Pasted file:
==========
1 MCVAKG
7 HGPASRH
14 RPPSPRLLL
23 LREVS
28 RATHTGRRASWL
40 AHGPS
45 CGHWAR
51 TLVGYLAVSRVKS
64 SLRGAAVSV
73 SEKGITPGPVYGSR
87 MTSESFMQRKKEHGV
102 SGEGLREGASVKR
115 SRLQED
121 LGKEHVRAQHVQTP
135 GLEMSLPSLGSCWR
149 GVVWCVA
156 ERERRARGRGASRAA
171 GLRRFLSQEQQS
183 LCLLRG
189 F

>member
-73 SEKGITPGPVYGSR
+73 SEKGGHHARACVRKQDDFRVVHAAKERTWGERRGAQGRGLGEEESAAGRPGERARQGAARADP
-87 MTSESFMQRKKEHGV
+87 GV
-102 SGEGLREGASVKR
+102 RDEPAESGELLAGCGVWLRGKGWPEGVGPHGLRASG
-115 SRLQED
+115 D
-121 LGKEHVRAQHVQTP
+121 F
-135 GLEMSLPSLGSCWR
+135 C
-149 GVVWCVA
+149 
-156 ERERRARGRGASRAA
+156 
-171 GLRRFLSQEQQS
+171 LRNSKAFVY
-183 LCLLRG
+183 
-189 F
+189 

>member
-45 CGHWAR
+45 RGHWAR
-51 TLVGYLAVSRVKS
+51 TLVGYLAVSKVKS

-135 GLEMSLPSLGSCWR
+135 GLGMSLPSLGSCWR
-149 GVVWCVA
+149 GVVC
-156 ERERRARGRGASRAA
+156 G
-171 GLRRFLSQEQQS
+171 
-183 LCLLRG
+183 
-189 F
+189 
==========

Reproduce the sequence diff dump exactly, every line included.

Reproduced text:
1 MCVAKG
7 HGPASRH
14 RPPSPRLLL
23 LREVS
28 RATHTGRRASWL
40 AHGPS
45 CGHWAR
51 TLVGYLAVSRVKS
64 SLRGAAVSV
73 SEKGITPGPVYGSR
87 MTSESFMQRKKEHGV
102 SGEGLREGASVKR
115 SRLQED
121 LGKEHVRAQHVQTP
135 GLEMSLPSLGSCWR
149 GVVWCVA
156 ERERRARGRGASRAA
171 GLRRFLSQEQQS
183 LCLLRG
189 F

>member
-73 SEKGITPGPVYGSR
+73 SEKGGHHARACVRKQDDFRVVHAAKERTWGERRGAQGRGLGEEESAAGRPGERARQGAARADP
-87 MTSESFMQRKKEHGV
+87 GV
-102 SGEGLREGASVKR
+102 RDEPAESGELLAGCGVWLRGKGWPEGVGPHGLRASG
-115 SRLQED
+115 D
-121 LGKEHVRAQHVQTP
+121 F
-135 GLEMSLPSLGSCWR
+135 C
-149 GVVWCVA
+149 
-156 ERERRARGRGASRAA
+156 
-171 GLRRFLSQEQQS
+171 LRNSKAFVY
-183 LCLLRG
+183 
-189 F
+189 

>member
-45 CGHWAR
+45 RGHWAR
-51 TLVGYLAVSRVKS
+51 TLVGYLAVSKVKS

-135 GLEMSLPSLGSCWR
+135 GLGMSLPSLGSCWR
-149 GVVWCVA
+149 GVVC
-156 ERERRARGRGASRAA
+156 G
-171 GLRRFLSQEQQS
+171 
-183 LCLLRG
+183 
-189 F
+189 